from The Century Dictionary and Cyclopedia

  • An obsolete form of macaroni.


Sorry, no etymologies found.


  • But the maccaroni was the great dish in the Gabioni; a four-cent plate of it would take the sharp edge from a fierce appetite, assisted as it was by a large one-cent roll of bread.

    The Continental Monthly, Vol. 1, No. 3, March, 1862

  • Despite the jet-lag, today we wandered up and down the street our hotel is on, had an orientation with the rest of our group and introduced ourselves and a tasty dinner consisting of "maccaroni" (yes that is how they spelled it) with cream and ham sauce, chicken with peppers/mixed veggies and topped off with some galato that we have yet to decide on what flavor it was. TravelStream™ — Recent Entries at

  • He ate a good dinner of maccaroni, rice, squash, and bread; and I hope his mother will be here before night, to receive him from my hands in perfect order, and to be delighted with the babble which, for nearly three weeks past, has run like a brook through all my thoughts.

    A Different Stripe:

  • He uses the same joke in other works, such as The True Rule for Staying Thin and Spending Little, which is a verse catalogue of luxurious foods to be avoided, including capons, pies, and maccaroni with lots of cheese.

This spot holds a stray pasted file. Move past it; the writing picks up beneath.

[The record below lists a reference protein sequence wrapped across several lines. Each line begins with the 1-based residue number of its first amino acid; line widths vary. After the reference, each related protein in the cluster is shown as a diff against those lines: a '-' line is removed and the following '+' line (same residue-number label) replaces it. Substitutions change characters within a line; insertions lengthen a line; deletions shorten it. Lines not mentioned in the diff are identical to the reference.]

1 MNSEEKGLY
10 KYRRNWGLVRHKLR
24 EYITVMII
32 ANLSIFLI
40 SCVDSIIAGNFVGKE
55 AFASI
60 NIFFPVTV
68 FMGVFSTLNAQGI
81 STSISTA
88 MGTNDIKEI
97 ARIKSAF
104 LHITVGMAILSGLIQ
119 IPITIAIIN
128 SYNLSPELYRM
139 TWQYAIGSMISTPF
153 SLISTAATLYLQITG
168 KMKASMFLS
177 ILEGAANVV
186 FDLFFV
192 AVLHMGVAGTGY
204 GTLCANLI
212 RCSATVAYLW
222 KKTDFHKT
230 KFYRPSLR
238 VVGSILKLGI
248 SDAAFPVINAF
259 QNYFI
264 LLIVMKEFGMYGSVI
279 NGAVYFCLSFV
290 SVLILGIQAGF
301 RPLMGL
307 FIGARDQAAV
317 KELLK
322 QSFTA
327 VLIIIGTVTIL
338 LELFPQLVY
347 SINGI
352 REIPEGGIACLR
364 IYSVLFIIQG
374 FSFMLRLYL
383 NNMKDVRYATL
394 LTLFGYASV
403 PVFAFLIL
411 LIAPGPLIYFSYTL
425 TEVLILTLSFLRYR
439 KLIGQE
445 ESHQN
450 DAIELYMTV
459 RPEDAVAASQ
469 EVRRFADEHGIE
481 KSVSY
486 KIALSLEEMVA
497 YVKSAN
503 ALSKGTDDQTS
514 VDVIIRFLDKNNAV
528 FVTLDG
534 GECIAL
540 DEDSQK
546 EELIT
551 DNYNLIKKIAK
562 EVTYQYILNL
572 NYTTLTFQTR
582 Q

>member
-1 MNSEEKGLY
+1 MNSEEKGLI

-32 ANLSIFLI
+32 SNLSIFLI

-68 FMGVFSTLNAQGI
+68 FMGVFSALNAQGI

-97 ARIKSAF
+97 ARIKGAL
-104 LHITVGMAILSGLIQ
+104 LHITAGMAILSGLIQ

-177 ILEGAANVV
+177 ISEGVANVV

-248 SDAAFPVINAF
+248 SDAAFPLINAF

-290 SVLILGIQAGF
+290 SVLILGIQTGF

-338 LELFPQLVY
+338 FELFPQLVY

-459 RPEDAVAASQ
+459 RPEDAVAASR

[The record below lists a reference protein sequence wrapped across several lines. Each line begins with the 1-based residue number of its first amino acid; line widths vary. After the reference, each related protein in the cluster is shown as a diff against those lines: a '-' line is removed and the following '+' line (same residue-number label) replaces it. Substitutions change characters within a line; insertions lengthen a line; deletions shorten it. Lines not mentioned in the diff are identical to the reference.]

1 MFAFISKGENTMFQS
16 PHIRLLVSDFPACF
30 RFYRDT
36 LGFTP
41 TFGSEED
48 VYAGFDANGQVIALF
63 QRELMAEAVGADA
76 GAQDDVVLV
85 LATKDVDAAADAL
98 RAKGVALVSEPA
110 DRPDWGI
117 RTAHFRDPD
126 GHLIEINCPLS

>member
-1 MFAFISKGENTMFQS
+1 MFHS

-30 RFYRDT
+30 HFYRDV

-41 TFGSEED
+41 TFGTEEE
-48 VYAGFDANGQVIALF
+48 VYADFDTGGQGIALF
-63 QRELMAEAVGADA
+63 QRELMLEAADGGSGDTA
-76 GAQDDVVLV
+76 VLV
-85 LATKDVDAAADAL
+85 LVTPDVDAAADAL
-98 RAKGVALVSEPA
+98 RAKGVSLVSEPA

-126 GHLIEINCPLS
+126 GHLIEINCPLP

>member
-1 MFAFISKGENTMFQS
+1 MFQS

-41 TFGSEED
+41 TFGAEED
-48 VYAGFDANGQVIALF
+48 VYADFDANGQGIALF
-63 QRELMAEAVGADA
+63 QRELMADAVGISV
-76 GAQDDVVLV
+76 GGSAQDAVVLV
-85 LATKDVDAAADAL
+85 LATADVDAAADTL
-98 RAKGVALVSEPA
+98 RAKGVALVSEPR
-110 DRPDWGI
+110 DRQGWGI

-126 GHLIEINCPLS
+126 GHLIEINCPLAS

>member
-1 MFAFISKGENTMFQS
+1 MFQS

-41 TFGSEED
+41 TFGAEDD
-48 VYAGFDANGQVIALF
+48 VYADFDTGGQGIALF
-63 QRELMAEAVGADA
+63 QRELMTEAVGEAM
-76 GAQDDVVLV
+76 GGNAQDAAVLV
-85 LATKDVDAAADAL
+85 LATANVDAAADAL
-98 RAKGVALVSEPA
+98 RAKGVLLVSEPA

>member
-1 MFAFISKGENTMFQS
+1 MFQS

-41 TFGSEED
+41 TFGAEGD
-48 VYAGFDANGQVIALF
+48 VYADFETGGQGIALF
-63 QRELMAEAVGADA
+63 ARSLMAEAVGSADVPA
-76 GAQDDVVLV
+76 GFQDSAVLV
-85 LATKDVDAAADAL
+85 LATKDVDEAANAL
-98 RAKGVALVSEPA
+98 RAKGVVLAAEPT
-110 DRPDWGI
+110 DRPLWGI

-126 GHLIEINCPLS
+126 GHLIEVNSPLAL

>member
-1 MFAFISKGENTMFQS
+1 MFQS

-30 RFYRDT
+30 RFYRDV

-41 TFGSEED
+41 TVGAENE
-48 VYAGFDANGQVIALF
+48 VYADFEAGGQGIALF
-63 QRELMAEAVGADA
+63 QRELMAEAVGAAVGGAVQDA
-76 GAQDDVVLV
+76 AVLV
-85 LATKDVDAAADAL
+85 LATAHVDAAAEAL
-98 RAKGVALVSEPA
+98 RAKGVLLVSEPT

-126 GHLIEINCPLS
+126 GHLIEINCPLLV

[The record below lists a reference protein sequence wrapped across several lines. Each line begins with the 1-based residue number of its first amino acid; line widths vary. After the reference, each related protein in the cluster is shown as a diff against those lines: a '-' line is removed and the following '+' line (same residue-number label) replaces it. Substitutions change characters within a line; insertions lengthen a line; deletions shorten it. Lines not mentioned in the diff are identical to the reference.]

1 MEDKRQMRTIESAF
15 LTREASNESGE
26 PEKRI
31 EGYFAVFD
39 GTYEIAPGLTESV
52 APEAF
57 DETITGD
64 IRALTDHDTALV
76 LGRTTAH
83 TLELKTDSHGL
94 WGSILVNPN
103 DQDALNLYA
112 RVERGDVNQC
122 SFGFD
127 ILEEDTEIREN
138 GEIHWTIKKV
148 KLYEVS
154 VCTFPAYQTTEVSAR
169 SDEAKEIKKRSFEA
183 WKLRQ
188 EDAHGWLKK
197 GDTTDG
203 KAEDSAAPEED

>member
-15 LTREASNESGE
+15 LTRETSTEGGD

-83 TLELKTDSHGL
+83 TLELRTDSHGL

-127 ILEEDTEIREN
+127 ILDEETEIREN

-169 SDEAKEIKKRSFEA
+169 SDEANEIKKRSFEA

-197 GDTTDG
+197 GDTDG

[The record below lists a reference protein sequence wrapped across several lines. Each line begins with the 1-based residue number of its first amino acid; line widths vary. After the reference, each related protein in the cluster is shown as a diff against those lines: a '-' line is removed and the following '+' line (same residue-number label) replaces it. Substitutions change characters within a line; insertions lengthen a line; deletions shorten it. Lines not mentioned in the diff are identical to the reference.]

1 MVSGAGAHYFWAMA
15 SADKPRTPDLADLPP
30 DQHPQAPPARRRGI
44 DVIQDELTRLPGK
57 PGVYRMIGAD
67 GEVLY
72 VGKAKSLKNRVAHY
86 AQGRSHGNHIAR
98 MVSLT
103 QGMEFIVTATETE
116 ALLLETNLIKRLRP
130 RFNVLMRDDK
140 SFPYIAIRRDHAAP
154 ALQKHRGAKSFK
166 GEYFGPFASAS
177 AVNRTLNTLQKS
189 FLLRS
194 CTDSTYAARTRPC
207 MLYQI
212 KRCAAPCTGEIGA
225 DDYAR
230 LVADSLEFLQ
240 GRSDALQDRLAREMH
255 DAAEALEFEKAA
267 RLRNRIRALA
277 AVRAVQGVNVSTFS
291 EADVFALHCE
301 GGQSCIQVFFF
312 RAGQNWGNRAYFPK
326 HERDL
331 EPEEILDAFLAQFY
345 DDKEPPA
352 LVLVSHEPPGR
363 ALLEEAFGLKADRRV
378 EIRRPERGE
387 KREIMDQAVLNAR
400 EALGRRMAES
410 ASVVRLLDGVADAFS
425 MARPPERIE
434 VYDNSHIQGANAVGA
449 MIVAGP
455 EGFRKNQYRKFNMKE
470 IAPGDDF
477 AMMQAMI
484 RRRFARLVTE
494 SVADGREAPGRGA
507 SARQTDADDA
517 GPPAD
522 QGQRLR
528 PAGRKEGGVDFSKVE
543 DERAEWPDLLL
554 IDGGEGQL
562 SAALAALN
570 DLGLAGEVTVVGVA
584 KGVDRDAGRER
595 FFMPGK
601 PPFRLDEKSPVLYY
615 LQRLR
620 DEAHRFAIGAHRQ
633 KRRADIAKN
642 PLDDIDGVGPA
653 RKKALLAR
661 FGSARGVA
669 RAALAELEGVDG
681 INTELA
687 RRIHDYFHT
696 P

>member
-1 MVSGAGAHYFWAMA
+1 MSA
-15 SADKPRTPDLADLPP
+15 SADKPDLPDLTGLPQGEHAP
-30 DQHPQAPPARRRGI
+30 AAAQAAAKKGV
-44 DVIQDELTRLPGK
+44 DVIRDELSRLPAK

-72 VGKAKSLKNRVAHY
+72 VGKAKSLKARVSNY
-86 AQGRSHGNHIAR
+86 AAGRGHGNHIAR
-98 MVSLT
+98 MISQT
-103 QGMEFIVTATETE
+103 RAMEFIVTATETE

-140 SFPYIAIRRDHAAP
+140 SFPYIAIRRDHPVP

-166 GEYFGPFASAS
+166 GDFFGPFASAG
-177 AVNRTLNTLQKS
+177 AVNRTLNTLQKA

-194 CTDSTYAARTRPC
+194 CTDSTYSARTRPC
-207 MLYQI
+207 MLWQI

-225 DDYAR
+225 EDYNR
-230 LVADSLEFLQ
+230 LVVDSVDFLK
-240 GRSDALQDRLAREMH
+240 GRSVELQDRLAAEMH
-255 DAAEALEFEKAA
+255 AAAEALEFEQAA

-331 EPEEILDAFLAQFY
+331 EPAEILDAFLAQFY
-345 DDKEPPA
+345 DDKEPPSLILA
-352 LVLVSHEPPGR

• These maccaroni are dried for a while and then boiled in water for half an hour.


  • The cook in the well-equipped princely kitchen had to know how to use dozens of different pieces, from the maccaroni iron a row of circular blades combined into a kind of rolling pin that could be run over a sheet of dough to cut it into strips, to the newfangled triple spit-turner.


  • While in Europe in the 1780s, he became enamored of pasta — so much so that he stuck a feather in his inkwell, sketched out a design, and called it a “maccaroni” - making machine.

    All the Presidents’ Doodles

  • They are widely known as martyers in Germany and once a week we must pay homage to them by giving them maccaroni art.

    hamletwildie Diary Entry

  • He was passing by the garden-gate just as I happened to be speaking to the maccaroni-man. —

    The Italian

  • Sea fowls are pecking at the small crabs, shell-fish, and other sea candies and maccaroni, which the Right Whale sometimes carries on his pestilent back.

    Moby Dick; or the Whale


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